How Social Media Can Sabotage Your Divorce 

Individuals often (mistakenly) believe that what they post on social media is free from the scrutiny of the court in their family law matters. However, social media is increasingly becoming a primary source of evidence for many parties.

According to IOSR Journal of Humanities and Social Science, 81 percent of the nation’s top divorce lawyers claim clients have used social media as damning evidence against their spouses during the divorce process. Generally, all forms of social media (Facebook, Twitter, LinkedIn, Instagram, Snapchat, Myspace, etc.) are admissible as evidence in Court.

You may innocently wish to keep your friends and family apprised of what’s going on in your life, and you may be toggling amongst your options for how to announce your divorce on social media.

You could:

  1. Make no announcement.
  2. Change back to your maiden name with no other mention, if applicable.
  3. Discretely change your relationship status to Single.
  4. Make a simple, informative post with a tasteful announcement.
  5. Spill every graphic detail of your journey as it unfolds.

While option 5 may feel therapeutic or justified, it just might land you in hot water with the court.  Avoiding that and the following ought to help limit the likelihood that your social media accounts can be used against you:

Here’s What to Avoid

  1. Setting Your Account to Public– Maybe there is nothing posted on your account to worry about, but can you really be sure? Why give your spouse/ex the opportunity to possibly find something to use against you in court? If you are going through a divorce, it is best to not only set your account to “private,” but defriend or block your spouse/ex and any family or friends you think may monitor your account on your ex’s/spouse’s behalf.  Additionally, monitor the posts, images, and locations in which you are tagged by your friends, in the event their profiles are being scrutinized as well.
  2. Ranting About Your Spouse/Ex– You may think your spouse is nightmare, but you don’t need to put it in writing to all your friends and acquaintances. If you have children, you can bet screenshots of your disparaging posts will be used against you in court, even if the posts themselves have nothing to do with your ex’s/spouse’s parenting abilities. (Yes, that includes those vague quotes that many love to post.) The ability to encourage a loving relationship between your children and their other parent is a factor that must be considered by the court in determining the final custodial arrangement.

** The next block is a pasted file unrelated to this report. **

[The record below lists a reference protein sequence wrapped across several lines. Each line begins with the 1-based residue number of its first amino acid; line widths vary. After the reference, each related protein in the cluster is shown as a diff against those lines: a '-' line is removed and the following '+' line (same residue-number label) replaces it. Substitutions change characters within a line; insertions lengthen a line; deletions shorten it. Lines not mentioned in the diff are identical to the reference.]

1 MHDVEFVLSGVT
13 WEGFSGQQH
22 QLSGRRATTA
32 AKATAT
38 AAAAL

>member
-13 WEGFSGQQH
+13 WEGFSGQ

3. Posting About Your New Significant Other  You might want to shout from the rooftops that you “upgraded” from your soon-to-be-ex spouse, but there are several reasons why you might want to keep your new relationship private a little longer. If you and your spouse have children, a public post about a new partner may infer that you have been open with your children about the fact that you have moved on or that you have even introduced  It can be confusing for children, especially younger ones, to see one of their parents with someone else. Additionally, your spouse could raise questions as to the stability of your home environment if you are subjecting your children to unnecessary changes during this already trying time.

If you do not have children, a post about a significant other could still be troubling. Did you tag your location at a hotel? Post a photo of you two at a high-end restaurant? Ohio is a no-fault state, where proving adultery does not entitle you to more of the marital assets. Yet spending marital funds on a new partner may be deemed financial misconduct. In such instances, you may have to pay your spouse more than fifty percent of the funds you already spent on your new partner.

  1. Forgetting to Change Your Password– While you may not have shared your social media passwords with your spouse/ex, it is likely they know enough about you to guess correctly or perhaps you use the same password for everything. In any event, you will want to change all your passwords (including for online banking apps, utility pay, etc.) as soon as possible. There have been numerous instances where one party has logged onto the social media account of the other in an effort to create false evidence.

Regardless of how slighted you feel, taking to a public forum to vent and share information comes with strong caution. As a general rule of divorce (as well as other family law court proceedings), whether on social media or otherwise, erring on the side of good taste and discretion is always the best practice. If you have questions about yours or your opposing party’s use of social media, our best advice is to consult with a domestic relations attorney for sound advice.

Leave a comment